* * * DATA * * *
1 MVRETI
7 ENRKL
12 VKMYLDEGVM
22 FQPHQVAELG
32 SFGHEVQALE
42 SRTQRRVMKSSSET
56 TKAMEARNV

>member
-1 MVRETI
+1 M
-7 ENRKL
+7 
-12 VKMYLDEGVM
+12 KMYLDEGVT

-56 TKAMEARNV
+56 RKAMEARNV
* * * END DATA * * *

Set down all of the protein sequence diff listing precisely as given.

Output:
1 MVRETI
7 ENRKL
12 VKMYLDEGVM
22 FQPHQVAELG
32 SFGHEVQALE
42 SRTQRRVMKSSSET
56 TKAMEARNV

>member
-1 MVRETI
+1 M
-7 ENRKL
+7 
-12 VKMYLDEGVM
+12 KMYLDEGVT

-56 TKAMEARNV
+56 RKAMEARNV